Korea already has trade agreements or FTAs with various countries of the TPP, as with U.S. Chile, Peru, among others. In the case of Taiwan, it has free trade agreements with Singapore and New Zealand, two members of the TPP.
Is interesting to note for example that South Korea ranks fourth as a trading power in APEC and if this country enters the TPP it would be the third largest in this group. In the case of Taiwan, it occupies the tenth place as a trading power in APEC and if enters the TPP it would be the 6th largest here.
Considering in more detail the specific case of Taiwan and its possible entry into the TPP, there are several elements to consider, specially its relationship with other members of the TPP and with China in particular, given the peculiar situation of Taiwan, a major player in the world trade and economy, but which does not participate in most international organizations for not being considered a sovereign state by the majority of countries.
Note that Taiwan has a Framework Agreement Economic Cooperation with China, called ECFA, a type of FTA, in force between them since 2010, and this has greatly boosted economic relations between the two. It covers not only trade in goods but in other sectors, such as banking and insurance. For Taiwan China currently is its largest trading partner and largest investment destination. Last year, trade between China and Taiwan was more than 180 billion dollars, an amount that is perhaps similar to the amount that Taiwanese companies have invested in China until last year (according to Taiwan official statistics, from 1991 to 2012 it had a cumulative total of approved investment in China of 124 billion dollars, and only in 2012 that amount was 12.7 billion dollars).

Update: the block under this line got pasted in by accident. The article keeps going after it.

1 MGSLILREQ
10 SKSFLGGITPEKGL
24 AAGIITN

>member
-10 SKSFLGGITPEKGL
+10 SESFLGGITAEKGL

In 2012 around 26.8% of Taiwan's exports went to China, and to the U.S., which ranked second, was 10.9% of total. On the import side that year from Japan came first with 17.6% of the total and from China was 15.1%.
In addition, Chinese tourists are the majority of tourists visiting Taiwan, and in 2013 about 2.87 million of them visited the island, a 36% of a total of 8 million. Meanwhile 3.07 million Taiwanese visited China last year.
It is interesting to see how China's relations with Taiwan have advanced to the point that for example Chinese currency can be changed more easily for dollars in Taiwan than in China itself. This author could verify this last year when was invited in March to attend the 5th World Forum on China Studies in Shanghai. At the end of my stay in China I had Chinese currency, Yuan, in my pocket by more than $500, so I wanted to change everything to dollars, but I did not know that there is a regulation in China which stipulates that a foreigner may only change Yuan to dollars up to an amount of $500 per day. As it was my last day in China I could only change Yuan up to the amount of $500, but had to go to Taiwan to attend a Congress in Taipei, and found out that in Taiwan practically there are no limits on the amount of Chinese currency that could be changed for dollars.
To enter the TPP, that seek to liberalize or eliminate almost all barriers to the flow of goods, services and capital, Taiwan will have to make some reforms in its economy and reduce the barriers that still have to trade with other countries. For example it still has barriers or quota for imports of rice, and also there is a discussion with the U.S. to allow the entry of pork from that country treated with ractopamine, a drug that is used as feed additive to accelerate the growth of these animals, which Taiwan prohibits, like many other countries, but which the U.S. allows and wants also Taiwan to do the same..